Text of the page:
The parts so far described are old and well known. In applying my attachment to this old machine 1 extend outwardly from each strip 5' a bar 22. An elongated bar has a yieldable retaining clip 23 mounted adjacent its outer end. These clips comprise body portions 24 of U-shape in cross-section, the flanges of the U embracing the sides of bar 22. Studs 25 project through opening 26 of the clips and are secured to the bar. Springs 27 bear between the outer faces of the clips and the heads 28 of the studs. Cam tails 29 of the clips are so shaped that when, in the bodily movement of arms 22 in their horizontal paths, said cam tails strike against a fixed cam surface 30 the clips will be thrust away from the faces. of bars 22 and against the tension of springs 27 to release the waste end portions of yarns as presently described. A base member 31 of the machine supports an upstanding post 32. A conduit comprising a horizontal run 33, a vertical downturned run 34 and a vertical upturned run 35, is secured to the face of post 32 by clamps 36 which embrace run 34. The lower end of run 34 extends into a collection receptacle such as bag 37. A tubular member 33 extends outwardly from the post and carries a fork 39 which straddles run 33 of the conduit to keep the conduit from swinging in the clamps 36. A rod 40 is telescopically mounted in member 38 and a set screw 41 provides means for adjusting rod 40 with respect to member 38. The fixed cam surface 30 which is contacted by cam tails 29 is formed upon the end of rod 40. In the initial threading of a unit the thread T from the yarn package is passed through eye 10a of plate 10 thence over the tensioning elements on said plate, to and through eye 21a of thread guide 21 and its terminal end is engaged beneath retaining clip 23. When in the normal operation of the machine the thread is carried to a point where the quill starts to wind the thread upon itself a short length is broken ofl? and left dangling as a waste end from the clip. Air from any suitable pressure source such as an air tank 45 and air pump 46 is discharged through a tube 47 longitudinally into the run 33 of the conduit and past the lower portion of the vertical run 35.
from this source one hundred percent and the features Downward air flow into theupper open end of said run is thereby induced. Thus when the waste threads are drawn acrossthe open end of-the conduit and there released,
the said threads are carried by said induced air flow and gravity down to the lower end of run'35 and blown thence along run 33 and down run 34 into collecting bag 37. An imp'ortant feature of the present invention. ,resides in the fact that the described arrangement mateand when these surplus ends show up in the finished fabric that piece of goods must be considered a second and be sold as such. The reason that these loose ends are prone to get wound upon the quillers along with the thread proper is that the bodily travelling quillers, of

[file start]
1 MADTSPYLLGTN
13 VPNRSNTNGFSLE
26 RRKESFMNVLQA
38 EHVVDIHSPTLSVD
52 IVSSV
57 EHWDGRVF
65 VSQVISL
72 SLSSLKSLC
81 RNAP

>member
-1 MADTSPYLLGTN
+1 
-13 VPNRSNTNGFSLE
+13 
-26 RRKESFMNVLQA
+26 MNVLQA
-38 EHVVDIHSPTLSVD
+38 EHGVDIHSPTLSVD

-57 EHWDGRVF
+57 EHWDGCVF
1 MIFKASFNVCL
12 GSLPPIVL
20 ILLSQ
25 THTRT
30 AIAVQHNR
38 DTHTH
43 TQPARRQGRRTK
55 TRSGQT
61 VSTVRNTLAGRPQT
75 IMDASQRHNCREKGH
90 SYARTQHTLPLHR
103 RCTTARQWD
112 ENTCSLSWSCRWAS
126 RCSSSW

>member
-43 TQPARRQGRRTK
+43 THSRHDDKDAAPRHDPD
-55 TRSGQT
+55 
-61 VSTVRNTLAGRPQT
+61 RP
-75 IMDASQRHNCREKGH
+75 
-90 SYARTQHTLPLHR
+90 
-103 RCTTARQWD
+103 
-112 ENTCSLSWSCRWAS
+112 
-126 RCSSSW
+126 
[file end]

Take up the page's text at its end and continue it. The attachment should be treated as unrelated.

, which there are quite a large number, travel, along with their supporting elements 5 and 12, at a high rate of speed, in a horizontal plane. Their movement sets up 'strong whirling currents of air which seize upon any loose or poorly secured waste ends. If these flying waste ends touch a revolving quiller they are immediately wound, into the thread that is being wound upon the The present invention has eliminated trouble which make it possible to secure the desired result include making the arms 22 long enough that the point at which the release of the waste yarn ends from the clips, takes place, is spaced away from the traveling supports 5 and-12 to a position where the swirling air currents are not so pronounced as they would be if the ends were released at a point closer to such supports. Further the clip 23 forcibly grips a relatively short waste end section directly between itself and the face of arm 22. The
'side flanges of the body portion of the U-shaped clip press the thread into contact with arm 22 and this provides a secure hold upon the thread even though a rela tively short end portion of the thread is involved. In some of the machines at present in use the thread ends are given several wraps around a small rod like arm and then the final end is pressed beneath a spring tongue upon the arm. With such an arrangement as that the length of thread represented by the wraps plus that engaged beneath the spring tongue, must be gotten rid of. My
' arrangement is much simpler, is more compact and keeps the waste ends short enough that they may be gotten rid of without undue interference by the whirling currents of air which exist about travelling quillers of the character described.
As far as I am aware I am the first to carry depending waste threads across an open mouthed conduit and there releasing them while maintaining an air flow as described in said conduit.
Since other ways may be resorted to to carry out this I basic thought it is to be understood that the invention is 'not limited to the precise construction set forth but that it includes within its purview whatever changes fairly fall within either the terms or the spirit of the appended claims.